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'School thy feelings'

      In the waning seconds of a championship game following a furious comeback by his team, a coach ensures a loss by exploding at the officials who whistled a player for an infraction.

      A husband, receiving a poor evaluation from his work supervisor, carries his frustrations home and verbally assaults his wife and children.A series of childish pranks against his property drives an elderly neighbor to commit a grievous crime.

      What do all these situations have in common? In each case the reaction exceeds the situation itself. All - the loss, the assaults - are the direct result of anger unchecked and run amok.

      Anger is Satan's tool for halting our eternal growth, for separating us from the Spirit of the Lord.

      "Verily, verily, I say unto you, that Satan has great hold upon their hearts; he stirreth them up to inquity against that which is good; . . . Satan stirreth them up, that he may lead their souls to destruction. . . . Yea, he stirreth up their hearts to anger against this work. . . . (D&C 10:20, 22, 24.)

      Some things are bound to upset us - that's part of living. Things don't always go or turn out the way we planned or envisioned. But if we don't learn how to keep our tempers under control, our explosions into a rage - like the examples cited above - could have dire consequences not only for others, but also for ourselves.

      Anger unchecked leads to a loss of reasoning and judgment. It also isolates us from others. Who wants to be around a person who is "blowing up" at the least little thing?

      One way of avoiding anger is simply to avoid those places and situations that raise our emotions to the boiling point. But if we can't avoid them, we need to learn better self-control by focusing on the positive aspects of our surroundings and shutting out the negatives - as far as is humanly possible.

      Even our Lord and Savior expressed his anger on occasion, but it was a different kind of anger. His was not a raging fury as a result of situations or events. His anger - measured and meted out with purpose - was reserved for those who were violating the sanctity of the temple, who were blaspheming their Father in Heaven, or who made a mockery of sacred things.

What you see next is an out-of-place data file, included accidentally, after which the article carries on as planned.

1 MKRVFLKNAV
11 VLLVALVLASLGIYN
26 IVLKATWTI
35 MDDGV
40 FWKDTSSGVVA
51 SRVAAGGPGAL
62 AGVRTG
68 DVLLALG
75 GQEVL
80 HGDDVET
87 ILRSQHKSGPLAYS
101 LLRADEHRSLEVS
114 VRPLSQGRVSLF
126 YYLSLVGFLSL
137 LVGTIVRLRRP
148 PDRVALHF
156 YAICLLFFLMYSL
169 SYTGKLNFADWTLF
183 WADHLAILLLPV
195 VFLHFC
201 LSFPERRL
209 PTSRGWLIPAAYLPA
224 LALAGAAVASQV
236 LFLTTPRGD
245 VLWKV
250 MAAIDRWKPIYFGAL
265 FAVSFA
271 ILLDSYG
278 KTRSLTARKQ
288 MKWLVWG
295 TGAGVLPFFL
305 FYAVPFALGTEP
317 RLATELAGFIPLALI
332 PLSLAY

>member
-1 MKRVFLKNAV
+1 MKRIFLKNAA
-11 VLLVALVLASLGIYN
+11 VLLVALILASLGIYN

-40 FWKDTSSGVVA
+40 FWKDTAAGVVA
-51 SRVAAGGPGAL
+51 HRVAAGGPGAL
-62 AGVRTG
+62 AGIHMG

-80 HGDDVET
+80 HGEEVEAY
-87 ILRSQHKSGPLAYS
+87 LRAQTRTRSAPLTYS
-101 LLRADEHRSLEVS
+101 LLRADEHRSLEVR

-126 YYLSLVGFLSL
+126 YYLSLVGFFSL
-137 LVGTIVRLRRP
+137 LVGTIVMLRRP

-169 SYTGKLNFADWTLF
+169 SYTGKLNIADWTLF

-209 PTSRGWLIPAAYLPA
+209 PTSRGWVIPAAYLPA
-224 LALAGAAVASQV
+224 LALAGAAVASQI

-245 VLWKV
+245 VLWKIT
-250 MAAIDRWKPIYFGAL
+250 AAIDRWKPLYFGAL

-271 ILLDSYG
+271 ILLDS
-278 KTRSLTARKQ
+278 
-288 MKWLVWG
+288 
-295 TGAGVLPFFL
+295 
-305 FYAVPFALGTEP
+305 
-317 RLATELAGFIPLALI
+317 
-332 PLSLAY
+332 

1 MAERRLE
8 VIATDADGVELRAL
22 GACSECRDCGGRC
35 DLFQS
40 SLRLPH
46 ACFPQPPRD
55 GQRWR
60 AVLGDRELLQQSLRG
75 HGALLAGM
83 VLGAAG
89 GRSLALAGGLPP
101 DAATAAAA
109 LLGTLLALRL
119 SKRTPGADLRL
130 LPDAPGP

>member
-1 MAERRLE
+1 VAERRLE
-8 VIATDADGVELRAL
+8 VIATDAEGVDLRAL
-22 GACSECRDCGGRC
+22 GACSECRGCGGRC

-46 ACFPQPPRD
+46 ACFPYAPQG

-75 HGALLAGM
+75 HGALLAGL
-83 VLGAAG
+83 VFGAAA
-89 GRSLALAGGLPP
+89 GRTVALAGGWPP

Righteous indignation has its place. We have an obligation to defend our religious liberty and our freedom to worship from unwarranted attacks launched by thoughtless elements in society. We should abhor cases of injustice against fellow human beings or abuse against spouses and children. We are mindful that rebukes of inappropriate behaviors should be "followed by an outpouring of love" to a brother or sister. That helps us focus on wrong behavior while at the same time reaffirming the goodness of individuals.

      Another way to avoid anger is to channel it to some constructive purpose. Elder Charles W. Penrose, an apostle and later counselor to Joseph F. Smith, turned a false accusation against him into a poem, which later became one of our hymns: "School Thy Feelings," (Hymns 336.)

      Reflecting on the event that led to his penning the words, Penrose wrote: "This hymn was not intended for singing; it was written for myself. . . . I had been insidiously accused, not openly, but certain things had been said about me and my presidency of the Birmingham Conference . . . and this touched me to the heart. I did not know how to bear it. Weltering under these feelings I sat down and wrote that little poem, right from my soul, and intended it for my self. . . . President Brigham Young . . . later told me that he had it read to him several times when he had a deputy marshal guarding him in his house." (Our Latter-day Hymns, pp 323-24.)

      Later Elder Orson F. Whitney, then a member of the Council of the Twelve, expressed this thought: "Here was one who knew himself to be falsely, basely slandered,' pleading not with his accuser but with himself against the passing of condemnationon friend or foe.' Except for the infamy of his act, I could almost thank the accuser of the brethren' for thatquiet slander' which wounded the poet's sensitive soul and gave us as the indirect and unintended result this beautiful hymn."

      School thy feelings; there is power

      In the cool, collected mind.

      Passion shatters reasons tower,

      Makes the clearest vision blind.

      Wound not willfully another;

      Conquer haste with reason's might;

      School they feelings, sister, brother;

      Train them in the path of right.

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